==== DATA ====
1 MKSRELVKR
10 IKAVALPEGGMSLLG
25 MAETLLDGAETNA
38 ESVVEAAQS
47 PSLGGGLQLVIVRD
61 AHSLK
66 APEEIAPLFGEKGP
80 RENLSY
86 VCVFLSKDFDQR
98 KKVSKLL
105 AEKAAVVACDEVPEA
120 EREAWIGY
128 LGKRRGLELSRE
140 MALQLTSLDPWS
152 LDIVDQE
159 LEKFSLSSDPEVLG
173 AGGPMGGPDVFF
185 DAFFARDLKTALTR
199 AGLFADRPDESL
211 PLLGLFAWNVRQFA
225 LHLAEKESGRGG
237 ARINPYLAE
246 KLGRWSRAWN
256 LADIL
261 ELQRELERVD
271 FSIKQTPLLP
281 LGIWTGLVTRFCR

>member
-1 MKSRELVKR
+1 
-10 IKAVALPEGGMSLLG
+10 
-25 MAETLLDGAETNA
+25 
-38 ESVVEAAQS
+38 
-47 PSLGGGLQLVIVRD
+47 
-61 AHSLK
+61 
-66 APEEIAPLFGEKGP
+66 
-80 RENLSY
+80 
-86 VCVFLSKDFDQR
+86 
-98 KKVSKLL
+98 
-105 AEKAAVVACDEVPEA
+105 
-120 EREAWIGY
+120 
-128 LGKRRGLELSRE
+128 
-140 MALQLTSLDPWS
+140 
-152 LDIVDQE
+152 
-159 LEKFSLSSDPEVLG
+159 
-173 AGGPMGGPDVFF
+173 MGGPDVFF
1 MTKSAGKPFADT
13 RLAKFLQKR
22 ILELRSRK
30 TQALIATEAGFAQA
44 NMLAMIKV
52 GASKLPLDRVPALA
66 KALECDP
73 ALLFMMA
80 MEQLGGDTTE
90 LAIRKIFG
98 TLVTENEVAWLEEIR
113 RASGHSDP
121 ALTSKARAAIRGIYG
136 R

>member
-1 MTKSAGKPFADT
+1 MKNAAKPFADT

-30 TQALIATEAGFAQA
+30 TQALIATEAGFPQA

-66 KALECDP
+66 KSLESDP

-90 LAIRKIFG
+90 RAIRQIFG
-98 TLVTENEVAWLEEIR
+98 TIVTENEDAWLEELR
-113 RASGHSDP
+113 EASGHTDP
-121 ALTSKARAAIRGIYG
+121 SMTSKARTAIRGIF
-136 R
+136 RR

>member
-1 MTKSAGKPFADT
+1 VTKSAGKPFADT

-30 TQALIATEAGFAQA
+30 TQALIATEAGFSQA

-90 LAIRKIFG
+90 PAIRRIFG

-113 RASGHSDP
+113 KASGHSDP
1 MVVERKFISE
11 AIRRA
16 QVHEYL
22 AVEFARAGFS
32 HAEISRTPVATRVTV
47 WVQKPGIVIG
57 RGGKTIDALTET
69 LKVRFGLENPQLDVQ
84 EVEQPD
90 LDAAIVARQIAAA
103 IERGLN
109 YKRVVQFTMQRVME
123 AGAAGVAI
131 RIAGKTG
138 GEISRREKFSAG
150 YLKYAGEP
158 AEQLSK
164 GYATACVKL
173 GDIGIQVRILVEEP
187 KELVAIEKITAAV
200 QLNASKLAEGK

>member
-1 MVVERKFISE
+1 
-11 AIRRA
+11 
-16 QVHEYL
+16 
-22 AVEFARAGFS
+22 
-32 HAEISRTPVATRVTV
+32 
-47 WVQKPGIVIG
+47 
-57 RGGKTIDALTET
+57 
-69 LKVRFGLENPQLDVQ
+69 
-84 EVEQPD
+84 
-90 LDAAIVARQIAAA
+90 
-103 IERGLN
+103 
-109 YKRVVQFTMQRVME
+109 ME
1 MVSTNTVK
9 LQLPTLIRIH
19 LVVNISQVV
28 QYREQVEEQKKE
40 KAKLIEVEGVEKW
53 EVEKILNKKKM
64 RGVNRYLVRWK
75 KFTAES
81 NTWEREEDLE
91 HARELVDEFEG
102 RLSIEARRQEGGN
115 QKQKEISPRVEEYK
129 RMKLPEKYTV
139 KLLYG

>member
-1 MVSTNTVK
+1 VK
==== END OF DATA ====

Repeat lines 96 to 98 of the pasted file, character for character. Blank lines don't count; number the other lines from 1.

+1 VTKSAGKPFADT

-30 TQALIATEAGFAQA
+30 TQALIATEAGFSQA